Hi! My name’s Amy and I’ve worked at Wales Holidays for over 5 years now. I know this is meant to be Ginnie’s Journal but I wanted to let you all know about a fantastic day out I had in North Wales at the Welsh Mountain View with my family this summer.
The NATO conference in South Wales has shone a spotlight on our beautiful country this week and has highlighted what a fantastic destination we are. Although the Welsh news has been dominated by coverage of the summit there has been other good news for one of our main attractions with The National Botanic Garden of Wales being granted an injection of funds to help develop and ambitious new project!
Green Energy – a vast subject and potentially a contentious one! Whatever side of the debate you are on it is difficult to deny the overwhelming scientific evidence that fossil fuels are not going to last for ever. There seems to be a pressing a need to develop effective, yet environmentally friendly, methods of creating energy.
Wales has more castles per head than anywhere else in the world - what's your favourite? Read on for my top 5 (ish)!
One of the things we enjoy doing most as a family is spending the day in Borth and Ynyslas, on the Mid Wales coast. My little one just loves running along the promenade and skimming stones (or at least trying to!) at Borth and then making the short drive to the dunes and huge sandy beach at Ynyslas.
Wales does draw many people in and I was delighted when my oldest friend also made a permanent move to this wonderful country. We met when we were seven years old and haven’t been able to get away from each other since!
With busy lives, and living about a 3 hour drive apart, we don’t always get the opportunity to meet up as often as we would like but a few weeks ago we spent a glorious day in Hay on Wye. I must say that book or antique enthusiasts could spends days (and a lot of money if so inclined!) in this picturesque town.
The Welsh language is beautiful, whether spoken in the rounded lilt of the south or the more staccato rhythm of the north, and I had every intention of learning to speak it as soon as I could after my move to Wales. I had visions of me speaking fluently to my new Welsh friends within months. I had the tapes (showing my age here!) and accompanying books but unfortunately things didn’t go quite as planned and I am still working on it!
Hi! My name’s Ginnie and welcome to my journal! This is my first foray into blog writing but am hoping that my love of Wales will shine through and infect you all with the urge to discover for yourselves all my adopted country has to offer!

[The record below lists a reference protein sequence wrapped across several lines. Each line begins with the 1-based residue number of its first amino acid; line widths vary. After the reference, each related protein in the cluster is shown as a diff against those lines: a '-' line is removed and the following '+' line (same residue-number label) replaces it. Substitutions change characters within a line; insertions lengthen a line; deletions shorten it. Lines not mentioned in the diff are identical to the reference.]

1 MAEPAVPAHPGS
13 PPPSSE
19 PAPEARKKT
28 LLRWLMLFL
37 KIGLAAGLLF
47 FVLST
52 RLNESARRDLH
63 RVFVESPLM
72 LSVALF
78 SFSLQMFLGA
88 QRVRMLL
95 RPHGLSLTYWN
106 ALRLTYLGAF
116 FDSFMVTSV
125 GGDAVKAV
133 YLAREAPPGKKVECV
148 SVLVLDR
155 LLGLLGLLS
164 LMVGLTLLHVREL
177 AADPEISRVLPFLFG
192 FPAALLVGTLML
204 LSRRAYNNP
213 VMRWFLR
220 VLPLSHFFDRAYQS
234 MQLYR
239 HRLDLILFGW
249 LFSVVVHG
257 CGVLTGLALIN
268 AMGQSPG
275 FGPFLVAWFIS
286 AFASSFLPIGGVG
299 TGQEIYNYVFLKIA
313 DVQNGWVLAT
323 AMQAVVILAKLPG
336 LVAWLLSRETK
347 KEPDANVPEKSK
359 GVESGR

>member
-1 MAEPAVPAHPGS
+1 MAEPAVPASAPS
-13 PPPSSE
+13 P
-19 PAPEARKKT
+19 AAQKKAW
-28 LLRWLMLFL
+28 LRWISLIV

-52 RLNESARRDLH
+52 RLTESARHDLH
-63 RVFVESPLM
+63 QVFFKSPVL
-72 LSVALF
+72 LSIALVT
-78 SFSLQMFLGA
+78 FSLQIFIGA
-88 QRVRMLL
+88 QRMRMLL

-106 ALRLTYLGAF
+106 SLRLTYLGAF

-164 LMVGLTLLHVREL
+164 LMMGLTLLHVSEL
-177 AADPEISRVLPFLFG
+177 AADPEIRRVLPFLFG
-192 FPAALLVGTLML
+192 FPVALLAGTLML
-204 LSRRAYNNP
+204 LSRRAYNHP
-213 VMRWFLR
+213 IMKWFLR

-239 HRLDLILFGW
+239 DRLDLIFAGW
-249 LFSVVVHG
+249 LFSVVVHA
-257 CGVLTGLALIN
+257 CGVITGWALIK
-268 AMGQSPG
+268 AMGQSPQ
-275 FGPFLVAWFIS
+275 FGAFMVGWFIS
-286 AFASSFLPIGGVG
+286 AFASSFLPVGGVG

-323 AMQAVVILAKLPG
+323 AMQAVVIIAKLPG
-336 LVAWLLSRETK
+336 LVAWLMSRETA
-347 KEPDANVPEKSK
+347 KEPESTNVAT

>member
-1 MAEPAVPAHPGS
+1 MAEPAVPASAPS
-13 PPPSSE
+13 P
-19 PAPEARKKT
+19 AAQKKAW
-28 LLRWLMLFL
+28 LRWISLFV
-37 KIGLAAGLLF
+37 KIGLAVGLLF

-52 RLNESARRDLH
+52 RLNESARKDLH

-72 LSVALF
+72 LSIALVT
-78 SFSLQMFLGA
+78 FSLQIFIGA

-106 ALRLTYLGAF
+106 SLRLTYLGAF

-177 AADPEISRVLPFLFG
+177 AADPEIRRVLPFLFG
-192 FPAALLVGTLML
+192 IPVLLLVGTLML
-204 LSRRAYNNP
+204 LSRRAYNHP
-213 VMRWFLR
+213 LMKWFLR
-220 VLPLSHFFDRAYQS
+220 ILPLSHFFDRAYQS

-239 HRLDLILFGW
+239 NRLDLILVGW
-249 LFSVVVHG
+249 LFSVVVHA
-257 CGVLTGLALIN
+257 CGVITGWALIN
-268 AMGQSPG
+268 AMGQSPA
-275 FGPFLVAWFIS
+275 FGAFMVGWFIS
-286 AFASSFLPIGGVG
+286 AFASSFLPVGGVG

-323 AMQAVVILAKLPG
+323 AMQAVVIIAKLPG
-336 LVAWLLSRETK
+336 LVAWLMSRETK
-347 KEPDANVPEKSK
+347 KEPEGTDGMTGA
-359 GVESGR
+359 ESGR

A little bit about me first…. Born and raised in England, I have always had links to Wales with visits to family on the North Coast and listening to my Mum's many stories of idyllic summer holidays spent on Anglesey when she was a girl.
Off the north-west coast and Pembrokeshire and in the Bristol Channel, Wales has a fascinating selection of small islands; this is a selection of five of them that are accessible to Wales Holidays cottage visitors.
In recent years, Wales has built up a significant reputation as a destination for food lovers and this is illustrated at some superb Food Festivals that are held throughout the country.
Pride of place must go to the Abergavenny Food Festival which takes over the town for two days every year; the dates for 2014 are Saturday and Sunday 20 & 21 September. It won the 2013 Best Event in Wales at the National Tourism Awards and deservedly so; the phrase ‘something for everyone’ is rather overused but in this case it really is justified - the Festival guide last year had over eighty pages! In the region of 230 stalls fill half a dozen venues (some indoors like the Market Hall) and line the sides of several streets. Not to be missed!
A selection of Visitor Centres in Wales that provide information and interpretation of some of our major attractions we have to offer our visitors - the National Parks, wildlife and nature.
Hafod Eryri is the Visitor Centre on the summit of Snowdon (Yr Wyddfa) which at 3,560 ft makes it the highest mountain in Wales. It has a unique structure built of granite with a wall of glass making up the front of the centre which acts as the terminus of the Snowdon Mountain Railway and provides an interpretation of the mountain, its history and ways to enjoy it. Depending on the weather on the mountain, Hafod Eryri opens as soon as access by train is possible in the spring and usually closes at the end of October. Snowdonia (Eryri) was designated a National Park in 1951and is the third most visited National Park in England and Wales with over 6 million visitors every year.